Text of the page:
Ikari Warriors was one of SNK’s earlier titles that gained them a reasonable amount of popularity, even if it was ripping off the premise of Capcom’s Commando. It nonetheless had its own ideas, particularly the rotating joystick which allowed the player to move in one direction while firing in another, and the ability to hijack tanks and wreak havoc before they were inevitably hit by explosives. The sequel, Victory Road, was essentially the same game but in space and with new weapons, and things went in an entirely different direction with Ikari III, which was made into an awkward overhead beat-em-up with fists taking priority over guns. Sometime between the decidedly stranger second and third games was the release of a technically unrelated run-and-gun which was closer in spirit to the first Ikari Warriors and perhaps felt more like a sequel than the latter two Ikari games. However, it was also given a slight historical twist in which the main protagonist is none other than Ernesto “Che” Guevara.
More than just the commonly-used image of an unshaven guy in a beret on shirts that punk kids wear, Che was a guerrilla commander and key figure in the Cuban Revolution, in which insurgents led a two-year civil war that eventually deposed Fulgencio Batista, the then-dictator of Cuba. Some think of him today as a courageous icon of righteous rebellion, while others believe he was a savage warmonger who did more damage than good. Regardless of SNK’s unknown opinions on Che, they released this game, simply titled Guevara, where player one gets to be Che alongside a potential player two, who is none other than Che’s good friend, brother-in-arms, and incredibly divisive former President of Cuba, Fidel Castro. Needless to say, the incredibly touchy subject matter would have made it a pretty dang controversial release outside of Japan, particularly in the American gaming market. For those who may not be familiar with American-Cuban relations, they have been long been uncomfortably delicate. With Japan not having much political investment in this matter but SNK finding the subject matter fascinating, they realized that any game which portrayed Che and Fidel as heroic in any capacity would have been obliterated by patriotic critics. Thus, they removed any mention of the protagonists’ real identities and simply renamed the world release Guerrilla War.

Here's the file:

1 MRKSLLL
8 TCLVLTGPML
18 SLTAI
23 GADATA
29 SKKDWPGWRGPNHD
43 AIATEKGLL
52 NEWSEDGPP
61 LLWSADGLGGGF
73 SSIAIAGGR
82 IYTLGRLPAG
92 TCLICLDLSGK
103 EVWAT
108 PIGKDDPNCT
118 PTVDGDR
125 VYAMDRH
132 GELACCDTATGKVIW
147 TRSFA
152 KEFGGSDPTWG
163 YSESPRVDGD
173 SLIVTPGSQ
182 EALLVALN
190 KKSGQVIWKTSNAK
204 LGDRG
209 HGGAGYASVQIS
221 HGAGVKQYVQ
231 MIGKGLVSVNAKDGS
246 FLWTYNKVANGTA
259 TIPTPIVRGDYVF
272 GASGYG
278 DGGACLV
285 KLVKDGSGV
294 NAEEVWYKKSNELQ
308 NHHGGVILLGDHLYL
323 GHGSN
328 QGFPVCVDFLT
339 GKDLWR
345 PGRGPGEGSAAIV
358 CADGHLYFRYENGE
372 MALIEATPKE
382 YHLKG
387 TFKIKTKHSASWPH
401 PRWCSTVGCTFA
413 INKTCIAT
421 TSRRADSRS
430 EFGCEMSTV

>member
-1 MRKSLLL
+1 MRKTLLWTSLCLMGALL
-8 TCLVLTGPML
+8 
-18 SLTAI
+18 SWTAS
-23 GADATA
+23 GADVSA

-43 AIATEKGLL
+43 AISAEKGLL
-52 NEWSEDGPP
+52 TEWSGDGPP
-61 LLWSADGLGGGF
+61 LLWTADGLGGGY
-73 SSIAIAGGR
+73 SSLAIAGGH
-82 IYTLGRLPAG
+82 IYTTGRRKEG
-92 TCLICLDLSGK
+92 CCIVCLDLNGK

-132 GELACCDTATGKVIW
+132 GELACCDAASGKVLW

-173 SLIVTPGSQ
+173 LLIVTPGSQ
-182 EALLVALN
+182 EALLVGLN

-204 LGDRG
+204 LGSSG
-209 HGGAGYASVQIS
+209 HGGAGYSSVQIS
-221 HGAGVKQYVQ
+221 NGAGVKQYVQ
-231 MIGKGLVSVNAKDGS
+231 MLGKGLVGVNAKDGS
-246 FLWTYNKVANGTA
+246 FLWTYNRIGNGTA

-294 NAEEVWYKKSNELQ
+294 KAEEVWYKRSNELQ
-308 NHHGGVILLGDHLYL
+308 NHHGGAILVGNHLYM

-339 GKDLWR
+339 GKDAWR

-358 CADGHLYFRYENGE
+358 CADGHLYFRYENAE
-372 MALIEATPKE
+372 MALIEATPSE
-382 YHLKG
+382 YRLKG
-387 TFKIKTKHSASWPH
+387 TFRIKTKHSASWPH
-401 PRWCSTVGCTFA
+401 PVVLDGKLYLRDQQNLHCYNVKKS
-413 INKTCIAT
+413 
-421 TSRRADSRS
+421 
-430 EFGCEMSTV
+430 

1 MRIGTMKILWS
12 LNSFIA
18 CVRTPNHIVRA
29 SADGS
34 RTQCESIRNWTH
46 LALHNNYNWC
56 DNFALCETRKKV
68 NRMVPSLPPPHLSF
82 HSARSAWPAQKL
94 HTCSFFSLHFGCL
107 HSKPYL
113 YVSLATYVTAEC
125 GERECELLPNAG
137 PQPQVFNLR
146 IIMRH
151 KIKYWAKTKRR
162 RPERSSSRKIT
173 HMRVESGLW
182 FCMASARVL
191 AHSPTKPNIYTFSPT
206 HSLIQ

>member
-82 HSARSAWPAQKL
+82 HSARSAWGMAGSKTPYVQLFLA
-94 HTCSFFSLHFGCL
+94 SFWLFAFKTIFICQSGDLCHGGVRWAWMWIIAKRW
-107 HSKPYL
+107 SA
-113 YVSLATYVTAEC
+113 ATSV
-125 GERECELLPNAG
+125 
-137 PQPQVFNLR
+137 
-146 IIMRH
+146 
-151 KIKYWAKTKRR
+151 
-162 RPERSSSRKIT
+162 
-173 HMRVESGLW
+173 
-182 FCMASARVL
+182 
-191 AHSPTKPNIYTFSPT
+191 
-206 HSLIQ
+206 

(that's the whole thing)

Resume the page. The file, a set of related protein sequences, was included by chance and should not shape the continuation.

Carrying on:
Setting aside all of its touchy history, Guerrilla War itself is quite a fun game. It starts with a picture of Che and the amusing caption, “Hail the heros [sic] of the revolution!” After Che and/or Fidel ride their boat to a beachfront narrowly avoiding bomber planes, they begin their fight to overthrow a dictator which may or may not be Batista. The gameplay is incredibly akin to Ikari Warriors, so much that it may as well be considered part of the series even if only in spirit. You have a rotating joystick which allows you to walk and turn with both actions independent of each other, an effect sadly lost on modern emulators which attempt to compromise by setting the rotating effect to two keys, which is certainly not quite the game. One button fires off your rifle while the other tosses grenades; grenades are limited to fifty per life (which is still a lot), but unlike IW, rifle ammo is conveniently unlimited. It’s still wise to mind your shots, as you run the risk of hitting prisoners of war, cruelly tied up and stuck on the battlefront by the enemy regime. You get 1000 points if you run in and rescue them, but 500 points are deducted for each victim you accidentally shoot.
The enemy resistance is primarily comprised of green soldiers who either shoot at you or toss out grenades, as well as set up barricades that you must try to destroy with your own grenades. There’s not an incredibly high amount of variety, but the game inundates you with soldiers at every turn, even in the early levels. You’ll have some soldiers blasting out bazookas and riding tanks, but turnabout is fair play and, as in Ikari Warriors, you can find tanks to use against the enemy. Take advantage of this time to run over everyone and blast them with your turret until an explosive dings it and you’ll have to bail, which is likely to happen unless you’re a savvy aimer. Outside of the tank, you can also find powerups from rare red-clad soldiers to give you more powerful weapons (bazookas, flamethrowers, etc) that come with limited ammo but can give you an advantage against targets which take more damage.